Coif thumbnail 1
Image of Gallery in South Kensington
On display at V&A South Kensington
Medieval & Renaissance, Room 62, The Foyle Foundation Gallery

Coif

1550-1600 (made)
Artist/Maker
Place Of Origin

This coif is made of fine linen, gathered into a small needle lace roundel at the top, and with very long lappets which are integral and which taper gradually to a point. It is decorated with horizontal bands of cutwork with needle lace fillings, and edged with small triangular needle lace motifs, each one finished off with a tiny trefoil.

Nothing is known about how the coif was preserved before it entered the Museum's collection in the 1960s, and the survival of such a fragile object, intended to be functional even though it is so decorative, is rare. The needle lace which decorates it is Italian in style, and similar to designs published in Venetian pattern books of the 1590s. The overall shape of the coif, however, with its long lappets, is Flemish. Italian pattern books for lace circulated in Flanders, and the coif may well have been made there.


object details
Categories
Object Type
Materials and Techniques
Linen with cutwork and needle lace
Brief Description
Coif of linen with cutwork and needle lace, possibly made in Italy or Flanders region, 1550-1600
Physical Description
Coif of white linen gathered into a small needle lace roundel at the top, and with very long lappets which are integral and which taper gradually to a point. Decorated with horizontal bands of needle lace in a pattern of small open squares, each one containing a motif arranged diagonally, to give a chevron effect. Edged with small triangular needle lace motifs, each one finished off with a tiny trefoil.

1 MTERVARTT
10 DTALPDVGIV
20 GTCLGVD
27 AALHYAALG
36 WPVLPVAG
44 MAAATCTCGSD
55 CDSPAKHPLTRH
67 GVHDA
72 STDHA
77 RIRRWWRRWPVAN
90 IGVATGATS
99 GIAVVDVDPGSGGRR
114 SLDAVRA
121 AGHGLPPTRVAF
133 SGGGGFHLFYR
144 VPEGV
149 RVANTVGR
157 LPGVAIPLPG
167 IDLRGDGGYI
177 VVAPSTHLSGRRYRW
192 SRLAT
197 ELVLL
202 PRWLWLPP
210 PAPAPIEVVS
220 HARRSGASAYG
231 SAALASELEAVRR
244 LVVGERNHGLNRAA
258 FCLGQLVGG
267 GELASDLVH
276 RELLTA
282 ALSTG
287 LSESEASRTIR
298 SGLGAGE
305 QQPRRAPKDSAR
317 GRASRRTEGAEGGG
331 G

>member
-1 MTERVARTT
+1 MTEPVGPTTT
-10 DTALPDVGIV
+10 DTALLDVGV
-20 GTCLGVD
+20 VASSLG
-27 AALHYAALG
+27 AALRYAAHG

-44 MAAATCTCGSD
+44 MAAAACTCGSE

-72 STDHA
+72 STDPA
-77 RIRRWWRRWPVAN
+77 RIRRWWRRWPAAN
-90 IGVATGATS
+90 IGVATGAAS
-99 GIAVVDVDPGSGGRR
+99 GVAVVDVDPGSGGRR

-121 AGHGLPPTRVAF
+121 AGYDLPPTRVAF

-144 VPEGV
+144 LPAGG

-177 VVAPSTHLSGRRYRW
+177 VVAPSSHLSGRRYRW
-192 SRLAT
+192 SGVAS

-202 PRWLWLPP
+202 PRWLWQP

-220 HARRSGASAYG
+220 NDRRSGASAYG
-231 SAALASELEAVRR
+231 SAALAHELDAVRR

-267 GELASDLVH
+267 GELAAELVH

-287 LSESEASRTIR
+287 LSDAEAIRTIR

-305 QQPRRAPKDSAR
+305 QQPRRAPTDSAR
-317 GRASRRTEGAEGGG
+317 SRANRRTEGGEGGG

Dimensions
  • From crown to point of lappet length: 98cm (approx.)
  • Broadest point width: 43cm
  • Length: 39.5in
  • Width: 9in (maximum)
Credit line
Given by Miss G. I. Weinberg
Object history
Nothing is known about how this coif was preserved before it entered the Museum's collection in the 1960s, and the survival of such a fragile object, intended to be functional even though it is so decorative, is rare. It was given from a private textile collection; the donor had a particular interest in lace and whitework embroidery.
Historical context
The needle lace which decorates this coif is Italian in style, and similar to designs published in Venetian pattern books of the 1590s. The overall shape of the coif, however, with its long lappets, is Flemish. Italian pattern books for lace circulated in Flanders, and the coif may well have been made there. Comparable examples can be seen in 16th century Dutch and Flemish paintings, for example the Family Portrait by Maerten van Heemskerck (b.1498 Heemskerck, d.1574 Haarlem) in the Staatliche Museen, Kassel, Germany.
Production
The lace is Italian in style, but the shape of the coif is Flemish.
Summary
This coif is made of fine linen, gathered into a small needle lace roundel at the top, and with very long lappets which are integral and which taper gradually to a point. It is decorated with horizontal bands of cutwork with needle lace fillings, and edged with small triangular needle lace motifs, each one finished off with a tiny trefoil.



Nothing is known about how the coif was preserved before it entered the Museum's collection in the 1960s, and the survival of such a fragile object, intended to be functional even though it is so decorative, is rare. The needle lace which decorates it is Italian in style, and similar to designs published in Venetian pattern books of the 1590s. The overall shape of the coif, however, with its long lappets, is Flemish. Italian pattern books for lace circulated in Flanders, and the coif may well have been made there.
Collection
Accession Number
T.83-1961

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record createdOctober 27, 2005
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